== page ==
I reassured him that the ad would keep running and told him that in seforim it says that at the point that man is misyaeish and gives up hope, that is when the yeshuah comes. As long as a person thinks that he can do it on his own, that he has eitzos of his own, G-d leaves him to his own devices. When a person gives up and realizes that all is from Hashem, that is when the salvation arrives. Perhaps now the yeshuah will come, I encouraged him.

I cheered him up a bit and hung up the phone, returning to my work. But I had difficulty concentrating. I thought of him sitting in his cramped apartment in Yerushalayim, troubled and anxious about his family’s predicament. I visualized him hanging up the phone in despair, not knowing where to turn to pay his bills. It is easy for me to sit in comfort and offer words of consolation. But ultimately, he is left with his terrible burden.

The bad news is that it’s not just this individual who suffers this way. There are so many more people like him. There are so many people in this country, as well as in Eretz Yisroel, who have no clue as to how they are going to make it to the end of the month. So many are in financial trouble and can’t seem to find a way to crawl out of their mess. So many people we know, and those who we will never know, need help urgently.

If we really care about Torah, we need to show it by supporting the noble and valiant people who labor in its vineyards far from the spotlight. Many of them - including some in our own daled amos - are barely holding on. There is grandeur in their daily hanhaga and in what they accomplish, but we don’t accord them the respect they deserve.

There are so many ways we can help people who are doing G-d’s work, but the first prerequisite is to care. We don’t need to raise millions of dollars and we don’t need official organizations to carry out our obligations. We don’t need bureaucracies and fancy paperwork and brochures to tell us to care about the good people who are being crushed by mounting debt.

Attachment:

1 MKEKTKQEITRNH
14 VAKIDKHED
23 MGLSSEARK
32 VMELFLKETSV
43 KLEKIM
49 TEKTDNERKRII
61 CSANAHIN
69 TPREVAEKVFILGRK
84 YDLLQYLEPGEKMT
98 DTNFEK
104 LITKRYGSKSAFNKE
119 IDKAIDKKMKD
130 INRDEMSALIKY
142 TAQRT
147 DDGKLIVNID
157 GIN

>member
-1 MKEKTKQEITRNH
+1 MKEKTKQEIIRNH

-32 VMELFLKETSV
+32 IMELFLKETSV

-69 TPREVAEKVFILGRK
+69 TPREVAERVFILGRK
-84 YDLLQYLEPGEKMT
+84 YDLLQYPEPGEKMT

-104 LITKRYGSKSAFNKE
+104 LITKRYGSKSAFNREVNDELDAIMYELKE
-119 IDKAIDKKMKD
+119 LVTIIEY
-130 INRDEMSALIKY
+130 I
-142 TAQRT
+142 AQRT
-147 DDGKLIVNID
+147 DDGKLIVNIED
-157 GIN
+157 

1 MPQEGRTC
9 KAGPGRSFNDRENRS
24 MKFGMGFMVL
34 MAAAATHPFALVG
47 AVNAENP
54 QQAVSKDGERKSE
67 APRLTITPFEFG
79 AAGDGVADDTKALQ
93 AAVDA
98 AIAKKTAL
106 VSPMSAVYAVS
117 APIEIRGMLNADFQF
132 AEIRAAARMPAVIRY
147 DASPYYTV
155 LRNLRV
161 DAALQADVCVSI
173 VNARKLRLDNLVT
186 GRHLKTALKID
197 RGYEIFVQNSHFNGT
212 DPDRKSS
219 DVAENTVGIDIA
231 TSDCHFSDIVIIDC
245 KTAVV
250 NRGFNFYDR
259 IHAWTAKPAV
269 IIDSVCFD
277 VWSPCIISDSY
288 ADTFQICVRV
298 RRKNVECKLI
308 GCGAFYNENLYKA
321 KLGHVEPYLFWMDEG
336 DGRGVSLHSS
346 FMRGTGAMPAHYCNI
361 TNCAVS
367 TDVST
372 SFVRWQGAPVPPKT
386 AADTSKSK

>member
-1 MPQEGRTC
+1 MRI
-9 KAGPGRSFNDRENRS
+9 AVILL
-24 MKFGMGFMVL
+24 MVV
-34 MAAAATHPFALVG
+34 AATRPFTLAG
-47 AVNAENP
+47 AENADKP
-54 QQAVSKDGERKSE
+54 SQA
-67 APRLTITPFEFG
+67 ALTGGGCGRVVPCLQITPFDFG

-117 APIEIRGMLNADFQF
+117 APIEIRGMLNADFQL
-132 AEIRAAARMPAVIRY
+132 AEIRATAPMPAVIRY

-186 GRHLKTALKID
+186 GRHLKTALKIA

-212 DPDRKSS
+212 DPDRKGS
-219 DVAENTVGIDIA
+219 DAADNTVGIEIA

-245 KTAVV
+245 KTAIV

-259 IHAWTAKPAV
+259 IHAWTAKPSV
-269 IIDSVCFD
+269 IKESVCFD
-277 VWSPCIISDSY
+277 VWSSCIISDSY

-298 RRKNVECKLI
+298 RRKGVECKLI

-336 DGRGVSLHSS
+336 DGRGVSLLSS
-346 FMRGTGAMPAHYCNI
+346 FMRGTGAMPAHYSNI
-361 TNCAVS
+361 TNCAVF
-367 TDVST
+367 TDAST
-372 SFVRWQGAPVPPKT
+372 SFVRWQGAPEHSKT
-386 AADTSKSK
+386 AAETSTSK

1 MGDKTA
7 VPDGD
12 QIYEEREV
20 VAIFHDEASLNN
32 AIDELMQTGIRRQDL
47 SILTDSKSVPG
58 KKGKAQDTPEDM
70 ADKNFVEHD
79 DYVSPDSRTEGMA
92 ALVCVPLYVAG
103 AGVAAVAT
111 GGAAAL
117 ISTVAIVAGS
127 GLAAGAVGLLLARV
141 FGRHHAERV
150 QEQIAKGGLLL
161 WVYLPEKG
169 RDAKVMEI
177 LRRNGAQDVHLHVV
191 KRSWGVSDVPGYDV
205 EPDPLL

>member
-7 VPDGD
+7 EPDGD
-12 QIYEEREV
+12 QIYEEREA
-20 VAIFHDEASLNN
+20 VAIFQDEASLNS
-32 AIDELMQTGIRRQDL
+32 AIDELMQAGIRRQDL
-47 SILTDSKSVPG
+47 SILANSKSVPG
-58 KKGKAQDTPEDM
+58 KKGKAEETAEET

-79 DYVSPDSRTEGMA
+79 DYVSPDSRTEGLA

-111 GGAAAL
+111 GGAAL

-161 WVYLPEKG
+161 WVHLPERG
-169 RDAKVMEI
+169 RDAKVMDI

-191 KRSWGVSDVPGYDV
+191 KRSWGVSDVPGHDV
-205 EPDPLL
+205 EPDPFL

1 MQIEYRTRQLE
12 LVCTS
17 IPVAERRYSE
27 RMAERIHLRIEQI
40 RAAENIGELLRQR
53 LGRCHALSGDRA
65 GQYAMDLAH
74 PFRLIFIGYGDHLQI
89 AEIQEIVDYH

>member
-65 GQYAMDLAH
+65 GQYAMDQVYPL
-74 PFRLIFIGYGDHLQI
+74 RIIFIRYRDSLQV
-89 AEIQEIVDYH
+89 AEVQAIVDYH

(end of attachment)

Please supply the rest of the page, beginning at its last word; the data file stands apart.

We like to sit around and talk about how people waste money and contribute to silly causes. But is there anything stopping us from going out and raising money for people we know and can vouch for, who can use our help?

It is very easy to criticize others for not doing enough, and for having skewed priorities and questionable values. Criticizing others is always easier than rolling up our own sleeves and getting our hands dirty trying to lighten another’s burden and make a difference in people’s lives.

Let’s not just waste our breath giving it lip service; let’s start doing something real. Let us all increase the light of Torah by marshalling our resources to support those who labor for Torah, and by spreading goodness and generosity in this world.

Many people read the news emanating from Eretz Yisroel and wonder how this can be happening. How can a totally unpopular and discredited prime minister be allowed to bargain away the country’s future with no one standing in his way? How can it be that next week, Israel will sit down at a table with its unrepentant sworn enemies and give away pieces of the country in a drunken stupor? How can it be that the people in power have learned nothing about Palestinian mentality in all these years since Clinton and Barak offered Arafat Yerushalayim at Camp David, only to be rewarded with an intifada war?

How can President Bush, who sought for his legacy the war against terror, strong arm the only democracy in the Middle East to lay the groundwork for yet another terror state, this one right on Israel’s back door? How can President Bush permit the Arabist State Dept. to dictate his policy on Israel? How can an American secretary of state display such an outright lack of understanding of the situation on the ground and continue to command respect?

Why is there a double standard? Why does it always seem to be as if the Jews and the Israelis get treated so unfairly? Why is it that facts that are so obvious for us to see are ignored by the people in power?

Those of us who learn the parsha every week have no questions, only answers. We know we are in golus. We know Eisav soneh l’Yaakov. We know mipnei chatoeinu golinu me’artzeinu. We know it will be this way until we return to the ways of Avrohom, Yitzchok and Yaakov and effect the coming of Moshiach. All else is commentary.

Our actions will help defeat Eisav in all his many guises and lead to the kiyum of “Vayizrach lo hashemesh,” for each and every one of us. Amein.